Gov. Asa Hutchinson says the percentage of Arkansans testing positive for the coronavirus is on the decline as the number of total cases in the state tops 3,000. He announced Monday that the state has 3,017 total cases, while an additional person has died from COVID-19, bringing the state’s death toll to 50.
Though the number of cases and deaths continue to rise, Hutchinson said in his daily press briefing that the state will soon be ready to lift restrictions on businesses.
“In terms of the gating criteria that was given by the White House, it’s looking positive in terms of the trends, the trajectory here in the State of Arkansas,” Hutchinson said.
According to Health Secretary Dr. Nate Smith, laboratories across Arkansas completed just over 4,000 tests from Friday to Sunday. Only 1.8% of tests were positive on Sunday, which Smith said is well below the state’s average positivity rate of about 7.5%.
“We've opened up the criteria so more people are being tested. In the past, we were really testing higher risk individuals,” Smith said. “Our outbreak at the Cummins Unit, for example, is wrapping up in terms of testing, and we had a lot of testing in nursing homes previously and not as much now.”
Smith said almost every inmate and staff member at the prison near Pine Bluff has been tested. So far, 856 inmates and 50 staff have tested positive, while six inmates are hospitalized.
Of the 3,017 total coronavirus cases in Arkansas, 109 are hospitalized while 25 are on a ventilator. 316 healthcare workers have contracted the virus, as have 203 residents and 115 staff members at nursing homes in the state, officials said.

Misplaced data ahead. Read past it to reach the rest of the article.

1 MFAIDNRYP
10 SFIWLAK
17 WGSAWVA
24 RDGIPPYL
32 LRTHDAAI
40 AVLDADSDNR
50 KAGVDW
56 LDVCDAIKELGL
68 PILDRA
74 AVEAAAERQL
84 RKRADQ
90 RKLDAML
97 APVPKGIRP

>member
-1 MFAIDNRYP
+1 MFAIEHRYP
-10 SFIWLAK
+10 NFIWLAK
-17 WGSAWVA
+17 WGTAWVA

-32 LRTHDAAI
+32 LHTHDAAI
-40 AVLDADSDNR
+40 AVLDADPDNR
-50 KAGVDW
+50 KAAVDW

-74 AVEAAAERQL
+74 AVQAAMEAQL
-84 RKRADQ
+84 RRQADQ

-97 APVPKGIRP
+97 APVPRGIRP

While Arkansas will likely not meet all the criteria set by the Trump Administration for reopening some businesses by Hutchinson’s target date of May 4, he said states have flexibility to lift restrictions beyond what the federal government recommends. That includes a ban on elective surgeries lifted Monday, which goes beyond recommendations in the initial phase of the White House’s “Opening Up America Again” plan.
The Health Department stipulates that patients must have had a coronavirus test within the previous 48 hours to undergo a minor elective procedure and Smith said the state has adequate supplies to carry out a higher testing capacity.
“Probably the rate-limiting step is the availability of swabs to hospitals, clinics other providers. And that’s real, and I don’t want to downplay that, but swabs are not like ventilators. They don’t take that long to produce, and we will expect to see more and more of those available,” Smith said.
Hutchinson said he will begin announcing this week whether he will lift restrictions on certain businesses by May 4, beginning with his decision on restaurants to be announced Wednesday.